When Moshe Rabbeinu hit the rock instead of speaking to it, he was punished for his error. "Because you did not believe in Me to cause My Name to be sanctified before the eyes of Bnei Yisroel, therefore, you will not lead this nation into the land that I have given them" (Bamidbar 20, 12). Rashi explains that had Moshe spoken to the rock, it would have made for a powerful lesson. "If a rock which cannot speak or hear, nor does it require sustenance, nevertheless heeds the word of Hashem, how much more so is it imperative that I [who speak, hear and need sustenance] heed the word of Hashem."
Rav Wolbe asks why it was crucial that Bnei Yisroel behold this specific miracle; didn't they live within the ananei hakavod and weren't they sustained by mann that fell from the heavens? They lived a life of constant miracles, so what would have been unique about the miracle of the rock that would have stimulated a Kiddush Hashem?
He answers with an important concept. Many people are completely out of touch with what is going on deep inside their souls i.e. their penimius. Much, if not all, of their knowledge has no effect on their internal world. They might know something to be true and even preach it to the masses, and nevertheless, fail to truly internalize it to the point that it makes a difference in their lives. The language that best conveys these messages to the recesses of our hearts and minds is hispa'alus - being intensely stimulated. Hispa'alus is a penetrating realization of a truth that plows through the many layers of our subconscious and strikes our internal chords. Therefore, it is a catalyst for us to change the way we have been doing things prior to this realization.
The chiddush that is attributed to Rav Yisroel Salanter is not that one must study Mussar; that was already a given for many generations. He introduced the concept of studying mussar b'hispa'alus - in a way that he who is studying is stimulated by the truth of what he learns. Mussar study in such a manner penetrates more deeply than the mere knowledge of the material being studied. It was for this reason that the miracle of the rock was so crucial. It would have forced them into a realization that affected them internally. A rock that heeds the word of Hashem obligates a human to act, at the very least, in a similar manner.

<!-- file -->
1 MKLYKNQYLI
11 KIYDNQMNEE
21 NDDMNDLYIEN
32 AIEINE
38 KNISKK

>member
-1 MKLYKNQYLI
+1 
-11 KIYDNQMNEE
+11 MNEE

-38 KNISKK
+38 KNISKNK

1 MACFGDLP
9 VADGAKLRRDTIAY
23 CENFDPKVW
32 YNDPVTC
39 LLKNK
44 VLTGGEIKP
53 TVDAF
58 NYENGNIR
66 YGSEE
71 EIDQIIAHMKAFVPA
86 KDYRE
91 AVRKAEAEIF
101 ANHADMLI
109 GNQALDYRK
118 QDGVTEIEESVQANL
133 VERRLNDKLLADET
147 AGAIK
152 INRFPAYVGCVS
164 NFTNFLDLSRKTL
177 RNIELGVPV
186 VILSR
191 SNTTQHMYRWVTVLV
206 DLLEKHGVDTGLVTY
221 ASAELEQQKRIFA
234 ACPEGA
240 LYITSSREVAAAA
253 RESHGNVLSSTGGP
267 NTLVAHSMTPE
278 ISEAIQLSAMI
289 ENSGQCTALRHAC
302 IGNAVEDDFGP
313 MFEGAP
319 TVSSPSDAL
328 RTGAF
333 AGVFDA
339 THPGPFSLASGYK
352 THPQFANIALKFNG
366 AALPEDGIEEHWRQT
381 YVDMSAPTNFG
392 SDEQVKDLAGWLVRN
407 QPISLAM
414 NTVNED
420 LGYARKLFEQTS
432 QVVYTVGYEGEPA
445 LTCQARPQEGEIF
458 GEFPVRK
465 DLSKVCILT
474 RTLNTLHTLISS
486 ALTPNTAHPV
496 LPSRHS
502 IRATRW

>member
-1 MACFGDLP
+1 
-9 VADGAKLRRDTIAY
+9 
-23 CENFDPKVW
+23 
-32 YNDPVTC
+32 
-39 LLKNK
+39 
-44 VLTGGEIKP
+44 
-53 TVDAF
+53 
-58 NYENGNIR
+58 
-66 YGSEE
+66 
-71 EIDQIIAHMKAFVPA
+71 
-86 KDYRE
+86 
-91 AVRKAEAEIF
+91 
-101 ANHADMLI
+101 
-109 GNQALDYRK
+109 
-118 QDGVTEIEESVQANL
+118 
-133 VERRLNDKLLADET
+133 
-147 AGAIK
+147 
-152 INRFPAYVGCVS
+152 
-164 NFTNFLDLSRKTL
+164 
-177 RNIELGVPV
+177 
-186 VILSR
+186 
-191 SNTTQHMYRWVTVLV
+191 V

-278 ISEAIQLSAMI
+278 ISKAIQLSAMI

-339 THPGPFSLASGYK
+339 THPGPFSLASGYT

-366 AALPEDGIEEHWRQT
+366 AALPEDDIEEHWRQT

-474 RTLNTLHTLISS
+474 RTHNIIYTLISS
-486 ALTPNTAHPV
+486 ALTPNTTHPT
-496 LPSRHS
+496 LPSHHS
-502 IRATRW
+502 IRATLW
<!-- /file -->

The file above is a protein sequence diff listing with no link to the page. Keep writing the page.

Chazal tell us, "One who sees the punishment of a sotah should become a nazir and abstain from wine." Instead of lambasting the society that bred such lewdness, one should redirect his criticism toward himself. He should acknowledge that he too has a yetzer hara that burns inside of him, and therefore, he must take the proper precautions lest he himself be seduced into sinning.
In truth, everything that we see or hear should be integrated into our lives in a way that is conducive to avodas Hashem. In a practical sense, this is best achieved when one studies mussar b'hispa'alus.

180 - Korach

The Torah writes that Dasan and Avirom were among those who Korach succeeded in recruiting to join in his rebellion against Moshe. Rashi tells us that Dasan and Avirom were from the tribe of Reuvein and they resided south of the Mishkan, adjacent to Korach and the sons of Kehos. He explains that it was Dasan and Avirom's close proximity to Korach which caused them to become embroiled in the argument; as Chazal state, "Woe unto the wicked and woe unto his neighbor."

Rav Wolbe (Shiurei Chumash) makes an interesting observation. Dasan and Avirom are by no means new faces in the Torah. They made their debut in Mitzrayim when they were fist fighting, and in response to Moshe's attempts to end their squabble they challenged him, "Who made you into a leader and judge over us? Will you kill us just as you killed the Egyptian?" From then on they only caused problems. They informed Pharaoh that Moshe killed the Egyptian thereby forcing Moshe to flee for his life. They blamed Moshe when the work in Egypt got more difficult; and they kept some of their mann overnight despite Moshe's explicit command not to leave over any mann till the morning. They were experts at picking fights, but nevertheless, Rashi tells us that if not for the fact that they were neighbors of Korach, they would not have joined Korach's argument with Moshe.

Rav Wolbe quotes the Gr"a, who writes that there are two types of yetzer hara with which every person must contend; one internal and one external. In comparison, the internal yetzer hara can be subdued with more ease than the external yetzer hara. Dasan and Avirom had the potential to instigate an argument, but it was potential that was borne out of their internal yetzer hara. In this instance, since that they had no personal gain they would have had the ability to overcome their yetzer hara. However, due to their close proximity to Korach, they observed his actions (i.e. an external yetzer hara) and the potential became a reality.

With this approach we can explain another pasuk. The Torah (Shelach15, 39) exhorts, "Do not follow your hearts and eyes after which you stray." Rashi explains that the eyes see, the heart covets and then the body sins. Shouldn't the Torah have written "Do not follow your eyes and hearts" since first the eyes see and only then does the heart covet? The answer is that there are definitely desires which materialize internally, but most people have the wherewithal to overcome these temptations. However, once the eyes perceive the temptation externally, this ignites the desires that would have otherwise lain dormant. As the pasuk states, the desires do begin in the heart, but it is only after the eyes see, that the heart covets to the point that it seduces the body to sin.

Overcoming our yetzer hara is not an easy task. Yet, not being careful with what we see, or not being cautious when it comes to friends and neighbors who could be a bad influence, can increase the difficulty many times over.

179 - Shelach